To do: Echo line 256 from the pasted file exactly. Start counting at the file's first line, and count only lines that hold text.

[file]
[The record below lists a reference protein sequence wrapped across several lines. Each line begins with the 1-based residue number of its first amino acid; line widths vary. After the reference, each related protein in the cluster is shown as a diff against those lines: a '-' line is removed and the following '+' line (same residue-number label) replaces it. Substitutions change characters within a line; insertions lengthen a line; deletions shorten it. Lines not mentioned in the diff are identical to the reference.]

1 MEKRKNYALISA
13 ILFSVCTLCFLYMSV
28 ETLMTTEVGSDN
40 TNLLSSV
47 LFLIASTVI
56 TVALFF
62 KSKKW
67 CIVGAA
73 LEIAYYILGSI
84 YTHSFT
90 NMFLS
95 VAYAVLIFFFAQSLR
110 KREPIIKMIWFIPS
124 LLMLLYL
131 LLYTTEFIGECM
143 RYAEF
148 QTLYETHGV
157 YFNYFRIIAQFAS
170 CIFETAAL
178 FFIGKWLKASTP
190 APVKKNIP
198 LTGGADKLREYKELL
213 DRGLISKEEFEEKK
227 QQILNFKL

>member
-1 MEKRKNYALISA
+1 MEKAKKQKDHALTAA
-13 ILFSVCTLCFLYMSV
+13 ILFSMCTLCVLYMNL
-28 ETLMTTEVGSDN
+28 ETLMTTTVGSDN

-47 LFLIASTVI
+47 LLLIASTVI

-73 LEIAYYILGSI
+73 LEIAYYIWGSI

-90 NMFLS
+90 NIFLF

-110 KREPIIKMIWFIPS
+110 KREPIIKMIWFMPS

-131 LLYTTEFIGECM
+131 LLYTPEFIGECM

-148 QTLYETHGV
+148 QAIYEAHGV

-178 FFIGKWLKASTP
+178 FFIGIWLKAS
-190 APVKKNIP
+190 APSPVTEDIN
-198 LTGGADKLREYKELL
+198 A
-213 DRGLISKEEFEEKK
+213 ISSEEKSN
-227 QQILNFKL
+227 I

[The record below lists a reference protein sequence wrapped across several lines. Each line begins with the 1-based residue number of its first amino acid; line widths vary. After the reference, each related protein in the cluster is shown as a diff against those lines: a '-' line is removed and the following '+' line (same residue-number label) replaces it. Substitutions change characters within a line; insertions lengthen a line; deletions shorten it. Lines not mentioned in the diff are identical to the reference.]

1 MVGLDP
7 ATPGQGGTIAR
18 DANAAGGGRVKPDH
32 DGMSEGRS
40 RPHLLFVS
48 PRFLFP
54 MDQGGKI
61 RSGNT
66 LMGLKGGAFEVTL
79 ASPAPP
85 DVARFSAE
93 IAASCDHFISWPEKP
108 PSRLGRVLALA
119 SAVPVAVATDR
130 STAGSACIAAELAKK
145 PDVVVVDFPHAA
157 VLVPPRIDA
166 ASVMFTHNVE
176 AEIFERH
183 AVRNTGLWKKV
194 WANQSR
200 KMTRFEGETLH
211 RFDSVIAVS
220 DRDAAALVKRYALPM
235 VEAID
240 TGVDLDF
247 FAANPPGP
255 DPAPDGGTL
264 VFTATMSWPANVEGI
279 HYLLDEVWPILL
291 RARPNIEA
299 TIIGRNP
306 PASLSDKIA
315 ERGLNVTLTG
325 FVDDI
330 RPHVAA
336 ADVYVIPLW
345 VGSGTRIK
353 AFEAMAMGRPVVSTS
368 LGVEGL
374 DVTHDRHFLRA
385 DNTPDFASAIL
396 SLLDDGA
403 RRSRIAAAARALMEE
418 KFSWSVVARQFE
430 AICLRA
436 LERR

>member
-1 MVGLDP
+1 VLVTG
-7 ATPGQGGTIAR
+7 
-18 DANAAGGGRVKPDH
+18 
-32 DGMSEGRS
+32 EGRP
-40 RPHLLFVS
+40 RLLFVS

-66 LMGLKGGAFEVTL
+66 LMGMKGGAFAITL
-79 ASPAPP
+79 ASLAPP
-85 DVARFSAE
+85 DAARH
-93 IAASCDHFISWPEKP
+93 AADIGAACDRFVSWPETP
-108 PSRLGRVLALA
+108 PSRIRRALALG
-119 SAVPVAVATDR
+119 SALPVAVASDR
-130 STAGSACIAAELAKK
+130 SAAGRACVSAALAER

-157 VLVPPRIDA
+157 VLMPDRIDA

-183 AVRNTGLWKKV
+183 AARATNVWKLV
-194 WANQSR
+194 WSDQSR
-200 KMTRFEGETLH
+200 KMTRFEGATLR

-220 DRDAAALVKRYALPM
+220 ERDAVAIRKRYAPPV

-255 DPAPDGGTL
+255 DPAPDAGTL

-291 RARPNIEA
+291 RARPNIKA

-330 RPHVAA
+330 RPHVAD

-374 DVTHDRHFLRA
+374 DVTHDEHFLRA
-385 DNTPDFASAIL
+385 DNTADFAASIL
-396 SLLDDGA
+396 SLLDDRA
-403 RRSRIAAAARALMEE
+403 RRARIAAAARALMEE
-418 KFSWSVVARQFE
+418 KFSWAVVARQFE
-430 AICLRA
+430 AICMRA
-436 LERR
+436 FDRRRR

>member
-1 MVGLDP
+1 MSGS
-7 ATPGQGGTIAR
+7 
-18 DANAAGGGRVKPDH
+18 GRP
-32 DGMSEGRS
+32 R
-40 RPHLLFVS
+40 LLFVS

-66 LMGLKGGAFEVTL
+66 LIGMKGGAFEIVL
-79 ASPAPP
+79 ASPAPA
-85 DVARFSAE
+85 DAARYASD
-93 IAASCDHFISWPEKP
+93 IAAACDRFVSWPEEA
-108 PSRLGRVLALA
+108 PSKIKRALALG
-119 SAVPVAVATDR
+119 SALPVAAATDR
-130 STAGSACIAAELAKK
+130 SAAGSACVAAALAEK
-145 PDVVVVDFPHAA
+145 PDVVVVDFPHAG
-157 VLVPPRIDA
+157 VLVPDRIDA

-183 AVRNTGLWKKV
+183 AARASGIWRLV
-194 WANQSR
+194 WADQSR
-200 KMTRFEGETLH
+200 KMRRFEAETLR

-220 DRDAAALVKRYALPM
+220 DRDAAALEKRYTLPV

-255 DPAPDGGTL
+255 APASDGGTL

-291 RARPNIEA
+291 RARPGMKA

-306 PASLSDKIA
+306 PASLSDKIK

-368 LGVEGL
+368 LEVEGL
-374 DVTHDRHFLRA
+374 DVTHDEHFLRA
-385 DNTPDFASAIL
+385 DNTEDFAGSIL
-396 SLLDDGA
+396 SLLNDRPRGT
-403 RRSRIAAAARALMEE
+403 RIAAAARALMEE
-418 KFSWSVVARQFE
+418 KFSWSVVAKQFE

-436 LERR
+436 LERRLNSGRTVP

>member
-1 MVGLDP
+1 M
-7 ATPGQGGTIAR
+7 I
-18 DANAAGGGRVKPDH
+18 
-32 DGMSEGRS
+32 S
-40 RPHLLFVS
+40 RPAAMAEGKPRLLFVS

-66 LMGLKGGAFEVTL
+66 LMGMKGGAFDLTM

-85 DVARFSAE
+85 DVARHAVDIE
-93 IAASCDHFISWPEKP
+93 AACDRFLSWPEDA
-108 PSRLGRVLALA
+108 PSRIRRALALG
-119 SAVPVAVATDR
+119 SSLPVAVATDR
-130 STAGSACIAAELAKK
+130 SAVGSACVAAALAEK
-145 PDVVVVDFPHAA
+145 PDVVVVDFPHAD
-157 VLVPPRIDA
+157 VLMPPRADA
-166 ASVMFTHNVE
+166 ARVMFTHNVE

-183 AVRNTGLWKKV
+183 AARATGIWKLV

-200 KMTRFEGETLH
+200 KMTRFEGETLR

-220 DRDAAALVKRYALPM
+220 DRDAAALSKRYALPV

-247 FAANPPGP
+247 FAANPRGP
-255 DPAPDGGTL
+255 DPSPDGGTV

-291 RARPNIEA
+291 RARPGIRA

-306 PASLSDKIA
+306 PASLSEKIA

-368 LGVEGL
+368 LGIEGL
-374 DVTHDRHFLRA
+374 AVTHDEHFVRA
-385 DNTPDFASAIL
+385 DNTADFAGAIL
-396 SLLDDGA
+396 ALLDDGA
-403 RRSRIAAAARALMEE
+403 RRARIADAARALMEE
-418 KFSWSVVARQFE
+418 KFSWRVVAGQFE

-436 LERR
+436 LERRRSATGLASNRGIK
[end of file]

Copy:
-306 PASLSDKIA